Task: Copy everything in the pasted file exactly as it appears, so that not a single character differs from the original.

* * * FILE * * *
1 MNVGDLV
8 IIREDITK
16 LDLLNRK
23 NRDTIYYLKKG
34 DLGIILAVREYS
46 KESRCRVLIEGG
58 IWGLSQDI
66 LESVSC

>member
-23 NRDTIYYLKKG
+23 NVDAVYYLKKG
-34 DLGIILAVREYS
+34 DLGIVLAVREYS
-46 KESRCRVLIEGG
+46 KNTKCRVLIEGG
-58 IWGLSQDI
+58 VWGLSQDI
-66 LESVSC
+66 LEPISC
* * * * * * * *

1 MNVGDLV
8 IIREDITK
16 LDLLNRK
23 NRDTIYYLKKG
34 DLGIILAVREYS
46 KESRCRVLIEGG
58 IWGLSQDI
66 LESVSC

>member
-23 NRDTIYYLKKG
+23 NVDAVYYLKKG
-34 DLGIILAVREYS
+34 DLGIVLAVREYS
-46 KESRCRVLIEGG
+46 KNTKCRVLIEGG
-58 IWGLSQDI
+58 VWGLSQDI
-66 LESVSC
+66 LEPISC